When he started his career in 1966, Michael Wilson could earn £10 a week working nights at the steelworks in Rotherham. “That was a very good wage for a young lad at the time,” he said.
There were two main industries in the town, mining and steel, and while the former no longer exists there, the latter is putting up a fight.
The same factory gates Wilson would pass though are now owned by Liberty Steel, part of GFG Alliance, a group of companies controlled by the entrepreneur Sanjeev Gupta. The Cambridge-educated son of Indian industrialists, he led a string of audacious acquisitions, building the UK’s third largest steelmaker.
Gupta bought the sites at Rotherham, Stocksbridge and Brinsworth in South Yorkshire and Wednesbury in the West Midlands for £100m in 2017 and was touted by many as the saviour of British steel, which had struggled with low-cost Chinese competition, but recent weeks havegiven workers fresh cause for concern.
With sales already under pressure from the Covid pandemic, Liberty Steel has been left scrambling to secure new financing after the collapse last week of Greensill Capital, a key lender to Gupta.
It emerged over the weekend that GFG Alliance is being advised by the accountancy firm PwC over its options, including whether the Greensill funding can be replaced, or if any parts of Gupta’s empire would be put into administration as an alternative.
Gupta on Friday told GFC bosses to conserve cash while it negotiated new loans. Hundreds of workers at two of Liberty’s 11 UK plants – in Rotherham and Stocksbridge – were placed on furlough from Friday night, putting them on 80% pay on the government’s Covid job retention scheme.
Some staff have been told that they will not go back to work until 14 April at the earliest but even that remains uncertain unless Liberty can be rescued. Failure would carry a heavy impact for the communities it operates in, as one of the largest local employers with 650 staff at Rotherham and 750 at Stocksbridge.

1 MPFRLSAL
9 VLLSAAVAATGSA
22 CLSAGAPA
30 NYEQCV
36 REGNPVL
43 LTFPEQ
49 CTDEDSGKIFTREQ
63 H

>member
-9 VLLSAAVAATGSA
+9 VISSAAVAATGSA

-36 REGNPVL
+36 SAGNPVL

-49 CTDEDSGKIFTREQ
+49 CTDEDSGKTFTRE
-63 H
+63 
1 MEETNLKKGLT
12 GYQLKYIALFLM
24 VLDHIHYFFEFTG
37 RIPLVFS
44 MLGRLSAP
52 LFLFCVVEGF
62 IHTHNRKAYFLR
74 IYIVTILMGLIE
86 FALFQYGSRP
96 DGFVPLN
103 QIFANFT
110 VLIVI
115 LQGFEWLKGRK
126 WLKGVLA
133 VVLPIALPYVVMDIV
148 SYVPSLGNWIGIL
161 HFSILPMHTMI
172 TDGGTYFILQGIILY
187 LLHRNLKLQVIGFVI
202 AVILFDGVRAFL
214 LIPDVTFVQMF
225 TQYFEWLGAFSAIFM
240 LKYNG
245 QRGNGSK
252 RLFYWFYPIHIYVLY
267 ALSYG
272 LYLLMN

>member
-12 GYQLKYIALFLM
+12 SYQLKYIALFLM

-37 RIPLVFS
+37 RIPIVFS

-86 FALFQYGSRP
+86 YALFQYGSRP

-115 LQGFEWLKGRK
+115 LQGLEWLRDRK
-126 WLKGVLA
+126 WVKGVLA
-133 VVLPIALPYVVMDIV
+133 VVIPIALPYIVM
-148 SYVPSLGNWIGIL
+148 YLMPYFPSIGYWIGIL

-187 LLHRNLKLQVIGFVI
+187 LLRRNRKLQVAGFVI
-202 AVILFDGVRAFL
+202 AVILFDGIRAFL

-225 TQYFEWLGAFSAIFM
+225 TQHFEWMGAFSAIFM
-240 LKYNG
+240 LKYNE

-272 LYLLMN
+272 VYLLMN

“We’re pretty much in the dark at the minute,” said Chris Williamson, a caster operative and Community union rep who has worked at the Rotherham factory for 26 years.
“If this site and Stocksbridge were to go, it would decimate both areas,” he said. “We have got scope for a profitable business, subject to getting the cash. This should be a thriving plant and I don’t think some of the reports have helped our plight.
“We have got markets, and we’re trying to build better relationships with our suppliers and customers. And as long as that remains, we should be here for a long time.”
The government is being urged to buy more British steel, reduce the price of energy – the biggest single cost to steel plants – and resolve Brexit delays.
The factory in Rotherham dates back to 1823, starting as an ironworks that supplied the early rail industry. It became a steel factory in the late 1880s, and has gone through numerous rounds of ownership: publicly owned British Steel from 1967, later becoming Corus, and taken over by Indian industrial giant Tata in 2006.
Liberty today is a strategic asset of national importance, according to Sarah Champion, the Labour MP for Rotherham. Aerospace companies would have to import the specialist steel it produces, leaving parts of the defence sector at the whim of global markets.
One steel job supports two in the supply chain and many more in the local economy, it is estimated, while the loss of Liberty would send shockwaves through an area already ranked in the top 1% most-deprived places in the UK before Covid-19 took an even heavier toll.
“It is not just losing the Liberty jobs that will hit the town financially, but the fact that the workers all live locally and spend locally, plus there are a number of smaller businesses who support the steel industry who will all be at risk,” Champion said.
This comes only weeks after 75 people in Rotherham were made redundant at Rolls-Royce, which is making 3,000 job losses across the UK. The aerospace and jet engine company is also an important customer of Liberty.
“There are a lot of families that rely on those steelworks. It’s a massive worry,” said Paul Wade, of the Yorkshire branch of the GMB trade union.
“Everybody who works at Liberty Steel at the moment probably transferred over from Tata, who probably transferred to Tata from Corus, right back to British Steel. So there’s a massive history with both plants. In lots of cases people’s dads also worked there, granddads even. They’ve kept families going for years and years.”
Wilson, now retired, worked at steel plants in Rotherham for 43 years. His wife, Janet, worked in admin in the steel industry, too. They find it hard to imagine the town without the factory.
“Rotherham always had a steel industry,” said Wilson. “It’s a huge part of the community and if it shuts it will be a disaster for the area.”